If you haven't checked out the bonus material for Hobart's Game Issue, it's a damn-fine treat, perhaps a blessing that's not in disguise, but right there out in the open. Pieces on Ninja Hunter, Magic the Gathering and less nerdy stuff too, if that's stuff is nerdy. Hobart is awesome as always.

Fav. fiction about authors, by an author (Christopher Miller) who has a fictional book (Cardboard Universe) coming out about an author: At Conversational Reading.

China Underground Intro by Zachary Mexico: At Pop Matters.
Looks promising. Soon to be out from Pop Matters/Soft Skull

Bookshop conversation about Word in Brooklyn:
At Bookslut Blog.

More after the jump...

Tuesday, May 19, 2009

It only takes a spark: DFW's The Burning Hotels

I'm sure the phrase "burning hotels" has been a temptation for the band on their long east coast road trip, but Ft. Worth's The Burning Hotels are swinging one more time through the south before crossing state lines back home. Their upbeat rock-dance mix mines similar ground to The Killers and Placebo with a dash of moroseness similar to Lovedrug. What it is though is very tight, very likable, and from all accounts across the great state of Texas, a very excellent live show. The Eight Five Mirrors EP is available at their MySpace and on iTunes.
Tour dates below w/ a vid of the band after the jump:

May 19 2009 9:00P Local 506 Chapel Hill, North Carolina
May 20 2009 10:00P The Double Door Inn Charlotte, North Carolina
May 21 2009 10:00P The Mercy Lounge Nashville, Tennessee
May 22 2009 12:00P Whaleapalooza at the Squid & Whale Pub Eureka Springs, Arkansas
May 23 2009 10:00P Vino’s Little Rock, Arkansas
May 24 2009 8:00P The Moon Bar w/ the Orbans Fort Worth, Texas
More after the jump...

Monday, May 18, 2009

lit randomness: eggers, punk fiction intro, greg ames, poets' beards and more

We try to do Lit Randomness every Mon and Wed.

Dave Eggers, of McSweeney's notoriety, and his brother Toph (yeah, that brother from that book) do their first interview together to promote their new book on Cold Fusion: At Paste. BTW, help save Paste.

Intro by Johnny Marr to new punk fiction anthology:
At 3am.

Interview w/ Greg Ames, author of Buffalo Lockjaw: At Maud Newton.

All-time 10 ten best and worst mothers in comics: From Newsrama (h/t Fangirls Attack)

Poets ranked by beard weight: At Journey Round My Skull (h/t Bookslut blog)

The Millions' Staff must-have subscrip list: At The Millions.

More after the jump...

review: Akron/Family-Set 'Em Wild, Set 'Em Free

Set 'Em Wild, Set 'Em Free
Dead Oceans, 2009

Have had my hands on this one for a couple of weeks, but I needed some time with it. Unlike some more esteemed critics, I don't know this band. I've since read that they've presented a few killer shows, come out with a few awesome albums. But if there was a band that the term "freak-folk" was created for, it's these guys. Once the hottest thing in Brooklyn was starry garage rock, now it's some folksy-get back to basics-off the grid mess. Now, I don't really know what the "freak-folk" tag means, but on the opener "Everyone Is Guilty" it means combining some of the more traditionally organic instruments into some raucous explosions and funk jams. On "Creatures," it means quiet electronics and gentle bass beats. Something like "Many Ghosts" finds a happy medium between these two, both in instrumentation and pace with some angelic harp harmonies for good measure. The album rides back and forth between those two speeds--15mph and maybe 45 mph. This isn't some full-on Avett Brothers folk-punk, but there are some admirable guitar jams ("MBF") moody atmospherics and quirky brass, and sometimes all appear at once such as on "Sun Will Shine."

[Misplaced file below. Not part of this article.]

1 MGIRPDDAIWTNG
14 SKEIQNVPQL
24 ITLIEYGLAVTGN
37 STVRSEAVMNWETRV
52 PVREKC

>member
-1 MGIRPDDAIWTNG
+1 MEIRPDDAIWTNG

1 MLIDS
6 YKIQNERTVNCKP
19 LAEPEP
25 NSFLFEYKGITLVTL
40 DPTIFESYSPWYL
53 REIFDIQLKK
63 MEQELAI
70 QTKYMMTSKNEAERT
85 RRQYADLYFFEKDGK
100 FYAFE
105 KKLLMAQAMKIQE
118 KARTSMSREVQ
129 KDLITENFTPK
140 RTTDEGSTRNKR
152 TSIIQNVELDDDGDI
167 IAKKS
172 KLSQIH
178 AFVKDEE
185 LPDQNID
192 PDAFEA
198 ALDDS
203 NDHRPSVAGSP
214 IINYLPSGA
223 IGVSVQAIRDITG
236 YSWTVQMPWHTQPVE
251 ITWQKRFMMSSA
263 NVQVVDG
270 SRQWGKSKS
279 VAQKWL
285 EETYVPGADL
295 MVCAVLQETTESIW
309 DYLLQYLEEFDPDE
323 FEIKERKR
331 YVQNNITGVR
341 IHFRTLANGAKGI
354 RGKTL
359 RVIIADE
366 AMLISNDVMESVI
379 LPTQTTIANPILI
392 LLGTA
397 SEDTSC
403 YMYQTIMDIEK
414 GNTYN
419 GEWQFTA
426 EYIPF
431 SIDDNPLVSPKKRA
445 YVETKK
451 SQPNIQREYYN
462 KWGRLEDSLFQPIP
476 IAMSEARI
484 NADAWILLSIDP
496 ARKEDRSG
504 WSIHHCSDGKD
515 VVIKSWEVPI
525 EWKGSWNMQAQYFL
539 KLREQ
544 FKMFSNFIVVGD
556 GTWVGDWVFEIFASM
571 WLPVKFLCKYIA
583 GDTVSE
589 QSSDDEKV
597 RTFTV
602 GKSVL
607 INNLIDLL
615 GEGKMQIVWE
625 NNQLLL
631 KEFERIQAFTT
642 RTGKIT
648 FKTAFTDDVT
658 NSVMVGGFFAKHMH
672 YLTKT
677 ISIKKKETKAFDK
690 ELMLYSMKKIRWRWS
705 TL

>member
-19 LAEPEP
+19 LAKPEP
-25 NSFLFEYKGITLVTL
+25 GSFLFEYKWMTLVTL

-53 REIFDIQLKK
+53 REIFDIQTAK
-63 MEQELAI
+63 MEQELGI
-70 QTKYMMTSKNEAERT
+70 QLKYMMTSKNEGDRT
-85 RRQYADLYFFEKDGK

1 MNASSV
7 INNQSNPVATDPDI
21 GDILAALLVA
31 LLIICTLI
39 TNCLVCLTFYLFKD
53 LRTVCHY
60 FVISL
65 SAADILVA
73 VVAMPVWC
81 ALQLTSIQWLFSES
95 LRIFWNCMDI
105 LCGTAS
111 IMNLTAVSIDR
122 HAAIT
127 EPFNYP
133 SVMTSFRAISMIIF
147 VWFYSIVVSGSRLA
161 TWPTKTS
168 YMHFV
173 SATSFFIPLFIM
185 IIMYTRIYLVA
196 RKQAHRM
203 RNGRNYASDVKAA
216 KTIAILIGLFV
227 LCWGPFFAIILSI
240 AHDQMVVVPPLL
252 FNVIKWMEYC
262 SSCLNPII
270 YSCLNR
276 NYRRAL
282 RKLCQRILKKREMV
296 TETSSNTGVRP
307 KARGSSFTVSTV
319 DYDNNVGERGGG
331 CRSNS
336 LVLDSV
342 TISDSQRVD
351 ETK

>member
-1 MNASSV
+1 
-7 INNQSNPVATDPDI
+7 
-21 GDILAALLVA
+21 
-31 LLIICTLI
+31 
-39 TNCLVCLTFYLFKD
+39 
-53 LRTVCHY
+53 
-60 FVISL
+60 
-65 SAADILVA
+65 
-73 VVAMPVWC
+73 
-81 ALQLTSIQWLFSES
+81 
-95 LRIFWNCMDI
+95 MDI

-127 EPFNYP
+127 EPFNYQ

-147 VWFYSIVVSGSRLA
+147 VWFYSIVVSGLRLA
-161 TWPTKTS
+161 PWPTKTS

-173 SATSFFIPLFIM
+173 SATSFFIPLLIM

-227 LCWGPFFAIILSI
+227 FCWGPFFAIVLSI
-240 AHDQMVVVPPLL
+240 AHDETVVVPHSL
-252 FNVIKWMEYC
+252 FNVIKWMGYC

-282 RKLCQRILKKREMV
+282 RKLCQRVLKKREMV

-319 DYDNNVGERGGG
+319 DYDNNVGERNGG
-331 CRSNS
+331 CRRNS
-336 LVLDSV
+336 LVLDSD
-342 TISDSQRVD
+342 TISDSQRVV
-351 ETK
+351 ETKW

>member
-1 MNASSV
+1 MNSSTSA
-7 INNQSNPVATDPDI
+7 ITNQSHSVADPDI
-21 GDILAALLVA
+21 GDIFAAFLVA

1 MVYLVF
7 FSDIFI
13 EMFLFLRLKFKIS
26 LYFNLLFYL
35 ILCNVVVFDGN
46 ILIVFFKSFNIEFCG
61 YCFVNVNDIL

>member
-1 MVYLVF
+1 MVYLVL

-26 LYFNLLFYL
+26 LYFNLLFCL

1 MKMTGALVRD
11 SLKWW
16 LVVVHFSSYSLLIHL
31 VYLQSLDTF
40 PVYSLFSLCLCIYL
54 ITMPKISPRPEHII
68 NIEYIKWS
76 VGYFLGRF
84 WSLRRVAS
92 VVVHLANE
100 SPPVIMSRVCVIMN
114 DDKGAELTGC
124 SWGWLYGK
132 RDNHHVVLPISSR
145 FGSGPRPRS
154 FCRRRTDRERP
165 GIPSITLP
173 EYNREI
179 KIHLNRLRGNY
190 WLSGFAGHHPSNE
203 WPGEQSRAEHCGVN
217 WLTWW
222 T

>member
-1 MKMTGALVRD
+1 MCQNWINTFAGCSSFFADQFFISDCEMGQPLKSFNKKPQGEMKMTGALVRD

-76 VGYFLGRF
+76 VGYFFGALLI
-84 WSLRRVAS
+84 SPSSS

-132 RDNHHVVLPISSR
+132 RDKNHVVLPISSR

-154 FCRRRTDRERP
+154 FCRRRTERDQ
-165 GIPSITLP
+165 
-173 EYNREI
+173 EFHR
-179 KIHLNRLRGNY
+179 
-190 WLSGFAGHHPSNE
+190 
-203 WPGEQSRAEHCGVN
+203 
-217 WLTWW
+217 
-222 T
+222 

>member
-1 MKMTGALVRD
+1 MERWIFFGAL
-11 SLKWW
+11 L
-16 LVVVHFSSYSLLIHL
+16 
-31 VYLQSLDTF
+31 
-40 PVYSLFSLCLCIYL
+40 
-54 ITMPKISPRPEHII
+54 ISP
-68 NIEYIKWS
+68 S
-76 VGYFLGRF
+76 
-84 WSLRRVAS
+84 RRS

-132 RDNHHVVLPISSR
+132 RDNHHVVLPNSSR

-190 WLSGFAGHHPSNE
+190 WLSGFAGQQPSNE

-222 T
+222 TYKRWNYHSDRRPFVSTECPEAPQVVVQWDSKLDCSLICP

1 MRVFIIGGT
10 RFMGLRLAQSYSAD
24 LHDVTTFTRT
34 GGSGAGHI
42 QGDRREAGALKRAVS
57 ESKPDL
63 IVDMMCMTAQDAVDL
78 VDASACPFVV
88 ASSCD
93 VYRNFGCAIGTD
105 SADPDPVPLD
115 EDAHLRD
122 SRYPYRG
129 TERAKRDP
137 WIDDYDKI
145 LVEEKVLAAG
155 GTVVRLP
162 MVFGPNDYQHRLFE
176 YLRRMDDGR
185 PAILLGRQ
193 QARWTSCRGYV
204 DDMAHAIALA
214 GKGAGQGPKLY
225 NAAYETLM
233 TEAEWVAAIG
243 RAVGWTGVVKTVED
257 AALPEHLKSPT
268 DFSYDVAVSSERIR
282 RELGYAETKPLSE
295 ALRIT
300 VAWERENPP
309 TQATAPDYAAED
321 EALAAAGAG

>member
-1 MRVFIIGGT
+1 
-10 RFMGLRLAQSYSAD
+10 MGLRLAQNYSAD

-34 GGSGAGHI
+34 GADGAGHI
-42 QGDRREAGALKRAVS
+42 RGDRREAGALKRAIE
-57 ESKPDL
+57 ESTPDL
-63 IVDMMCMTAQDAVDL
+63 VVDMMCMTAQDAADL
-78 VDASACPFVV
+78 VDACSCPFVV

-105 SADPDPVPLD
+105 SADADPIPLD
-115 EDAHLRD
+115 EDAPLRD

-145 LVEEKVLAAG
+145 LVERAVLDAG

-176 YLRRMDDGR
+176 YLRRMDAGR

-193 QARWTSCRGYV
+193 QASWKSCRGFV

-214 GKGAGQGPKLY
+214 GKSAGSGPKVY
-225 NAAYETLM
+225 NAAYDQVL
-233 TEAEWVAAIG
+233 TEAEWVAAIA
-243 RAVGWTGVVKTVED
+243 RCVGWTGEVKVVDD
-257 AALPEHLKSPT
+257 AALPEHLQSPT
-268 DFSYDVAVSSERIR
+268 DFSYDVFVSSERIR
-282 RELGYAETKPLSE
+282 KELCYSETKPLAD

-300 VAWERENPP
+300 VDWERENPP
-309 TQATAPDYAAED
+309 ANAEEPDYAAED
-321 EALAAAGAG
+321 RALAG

But the heavy hitter and the one most passed around for good reason is "River." It has an accessible melody and mines ground that favs of mine Anathallo and The Decembrists have already explored. Akron/Family splinters in many directions, but somehow reels it in by having the similar ideas for each song. The only difference may come in choosing a piano or a violin to play the same part. Those decisions are crucial and Akron/Family is still navigating it. Hence, the term "experimental."
More after the jump...

Sunday, May 17, 2009

missed it the first time: Italo Calvino's If on a winter's night a traveler

An occasional series to review books that are several years old and Deckfight has never read before

To describe Italo Calvino’s classic If on a winter’s night a traveler as difficult is the same as saying that dog barks or babies cry. It's that obvious and sometimes the difficulty of it is that annoying. To approach the book without that mindset will cause all to fail. It demands patience, it demands long attention. In some ways it may be the best literary theory book ever written (not the ‘theory’ word), because of his knack for illustrating tough concepts into imaginable situations. That he does all of this with the second-person (choose-your-own-adventure style) is both confounding and genius. He challenges the notion of reading, the concept of books, and the idea of authors and readers at every turn while somehow also concluding it.